An orbital maneuver is a carefully planned and executed adjustment made to a satellite’s orbit in space. This manoeuvre is typically achieved by using various propulsion systems, such as onboard thrusters or engines, or by taking advantage of gravitational assists from other celestial bodies. The primary objective of an orbital manoeuvre is to modify specific orbital parameters of the satellite, such as its altitude, inclination, eccentricity, or orbital period, to achieve certain mission objectives or operational requirements.
Satellites are precisely placed into specific orbits during their launch to fulfil their intended missions, whether it’s for communication, Earth observation, scientific research, or navigation. However, factors such as atmospheric drag, solar radiation pressure, and perturbations caused by the gravitational pull of the Moon and Sun can gradually alter a satellite’s orbit over time. As a result, periodic orbital manoeuvres are necessary to maintain the satellite’s desired trajectory and ensure it remains in its intended position in space.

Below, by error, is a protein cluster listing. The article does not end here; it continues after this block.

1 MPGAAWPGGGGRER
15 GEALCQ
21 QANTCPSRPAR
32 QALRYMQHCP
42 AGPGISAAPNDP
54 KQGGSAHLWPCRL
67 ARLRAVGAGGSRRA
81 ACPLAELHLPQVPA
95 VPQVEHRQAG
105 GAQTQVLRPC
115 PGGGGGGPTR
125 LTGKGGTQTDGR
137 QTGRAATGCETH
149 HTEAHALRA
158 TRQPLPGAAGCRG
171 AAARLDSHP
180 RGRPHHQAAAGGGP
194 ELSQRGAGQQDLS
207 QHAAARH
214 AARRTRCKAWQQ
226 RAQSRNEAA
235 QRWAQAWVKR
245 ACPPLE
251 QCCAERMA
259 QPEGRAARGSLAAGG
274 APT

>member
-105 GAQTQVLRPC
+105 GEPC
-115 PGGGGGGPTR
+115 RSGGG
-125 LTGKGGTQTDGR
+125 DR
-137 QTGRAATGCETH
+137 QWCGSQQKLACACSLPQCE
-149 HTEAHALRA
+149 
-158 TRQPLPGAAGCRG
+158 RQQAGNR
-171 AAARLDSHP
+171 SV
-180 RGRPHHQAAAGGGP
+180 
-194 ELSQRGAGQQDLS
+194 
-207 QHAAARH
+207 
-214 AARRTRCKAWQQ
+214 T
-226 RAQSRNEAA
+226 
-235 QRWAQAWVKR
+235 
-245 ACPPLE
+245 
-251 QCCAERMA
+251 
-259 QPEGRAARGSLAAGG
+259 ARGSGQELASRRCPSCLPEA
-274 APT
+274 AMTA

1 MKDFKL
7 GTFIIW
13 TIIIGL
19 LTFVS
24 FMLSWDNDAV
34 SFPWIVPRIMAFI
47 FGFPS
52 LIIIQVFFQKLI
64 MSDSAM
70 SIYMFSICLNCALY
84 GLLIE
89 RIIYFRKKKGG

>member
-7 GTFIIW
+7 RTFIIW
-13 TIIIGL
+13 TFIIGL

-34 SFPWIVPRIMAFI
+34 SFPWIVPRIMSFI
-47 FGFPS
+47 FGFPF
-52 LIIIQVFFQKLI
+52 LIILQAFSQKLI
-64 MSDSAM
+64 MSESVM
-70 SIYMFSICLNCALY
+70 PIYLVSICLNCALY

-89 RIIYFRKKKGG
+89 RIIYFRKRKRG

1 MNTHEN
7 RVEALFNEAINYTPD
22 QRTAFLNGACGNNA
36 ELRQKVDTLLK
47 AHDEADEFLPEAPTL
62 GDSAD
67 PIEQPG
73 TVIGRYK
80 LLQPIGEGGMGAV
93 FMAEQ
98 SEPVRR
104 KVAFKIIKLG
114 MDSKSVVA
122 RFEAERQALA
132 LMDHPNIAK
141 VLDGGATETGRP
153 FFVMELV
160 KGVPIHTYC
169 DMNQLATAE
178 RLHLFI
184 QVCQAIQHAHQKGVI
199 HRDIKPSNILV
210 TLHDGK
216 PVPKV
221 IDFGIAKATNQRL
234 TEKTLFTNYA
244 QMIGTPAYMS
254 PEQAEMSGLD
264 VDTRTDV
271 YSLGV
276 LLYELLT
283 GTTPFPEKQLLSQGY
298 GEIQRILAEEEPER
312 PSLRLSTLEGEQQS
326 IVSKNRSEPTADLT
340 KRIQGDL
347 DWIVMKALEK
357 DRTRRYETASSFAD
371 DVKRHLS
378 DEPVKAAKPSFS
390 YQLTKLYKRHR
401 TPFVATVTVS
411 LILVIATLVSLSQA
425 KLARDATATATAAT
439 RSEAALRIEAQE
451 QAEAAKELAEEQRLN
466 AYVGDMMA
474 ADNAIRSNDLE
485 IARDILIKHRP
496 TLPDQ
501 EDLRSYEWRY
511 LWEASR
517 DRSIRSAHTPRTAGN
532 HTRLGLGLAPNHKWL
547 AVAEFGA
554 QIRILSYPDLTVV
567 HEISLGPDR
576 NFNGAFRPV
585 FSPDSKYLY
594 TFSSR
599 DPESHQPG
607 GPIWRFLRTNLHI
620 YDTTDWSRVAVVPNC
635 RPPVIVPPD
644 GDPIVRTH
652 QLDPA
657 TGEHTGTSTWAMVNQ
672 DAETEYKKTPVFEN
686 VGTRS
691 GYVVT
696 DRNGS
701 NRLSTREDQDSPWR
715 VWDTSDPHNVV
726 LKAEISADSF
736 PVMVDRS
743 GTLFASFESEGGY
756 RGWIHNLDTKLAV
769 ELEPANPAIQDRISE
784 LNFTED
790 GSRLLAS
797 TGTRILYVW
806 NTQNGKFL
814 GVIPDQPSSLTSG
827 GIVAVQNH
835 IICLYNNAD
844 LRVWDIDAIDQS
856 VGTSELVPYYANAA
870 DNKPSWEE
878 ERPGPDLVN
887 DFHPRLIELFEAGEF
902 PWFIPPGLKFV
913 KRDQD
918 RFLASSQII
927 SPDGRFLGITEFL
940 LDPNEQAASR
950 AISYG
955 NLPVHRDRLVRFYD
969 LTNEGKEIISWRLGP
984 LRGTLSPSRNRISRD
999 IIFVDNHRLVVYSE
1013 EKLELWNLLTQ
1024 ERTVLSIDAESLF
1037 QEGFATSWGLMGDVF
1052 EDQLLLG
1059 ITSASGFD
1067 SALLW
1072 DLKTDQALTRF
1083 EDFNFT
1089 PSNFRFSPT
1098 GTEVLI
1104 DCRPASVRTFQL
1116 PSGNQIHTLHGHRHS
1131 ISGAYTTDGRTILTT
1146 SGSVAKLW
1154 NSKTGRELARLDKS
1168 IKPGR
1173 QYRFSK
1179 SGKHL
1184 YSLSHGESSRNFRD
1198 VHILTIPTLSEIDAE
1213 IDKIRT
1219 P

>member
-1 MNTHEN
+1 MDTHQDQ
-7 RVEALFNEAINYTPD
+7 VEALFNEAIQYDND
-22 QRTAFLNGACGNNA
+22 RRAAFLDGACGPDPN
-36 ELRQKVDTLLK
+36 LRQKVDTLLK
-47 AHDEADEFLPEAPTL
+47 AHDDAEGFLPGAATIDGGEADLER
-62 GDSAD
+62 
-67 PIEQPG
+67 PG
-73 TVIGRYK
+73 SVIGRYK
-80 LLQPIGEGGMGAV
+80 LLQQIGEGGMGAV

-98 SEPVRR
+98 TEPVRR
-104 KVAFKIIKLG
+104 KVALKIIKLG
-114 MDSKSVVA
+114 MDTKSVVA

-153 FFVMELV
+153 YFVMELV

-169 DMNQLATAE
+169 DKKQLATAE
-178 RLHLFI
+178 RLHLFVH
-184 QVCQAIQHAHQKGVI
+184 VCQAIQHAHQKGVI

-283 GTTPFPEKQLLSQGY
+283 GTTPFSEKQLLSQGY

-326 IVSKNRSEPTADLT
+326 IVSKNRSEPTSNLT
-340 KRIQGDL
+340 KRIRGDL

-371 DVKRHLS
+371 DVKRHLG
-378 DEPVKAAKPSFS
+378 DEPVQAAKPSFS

One common type of orbital manoeuvre is a station-keeping manoeuvre. In geostationary orbit, for instance, satellites need to maintain a fixed position relative to a specific point on the Earth’s surface. To counteract the gravitational forces and maintain their positions, geostationary satellites regularly perform small station-keeping manoeuvres using their onboard thrusters.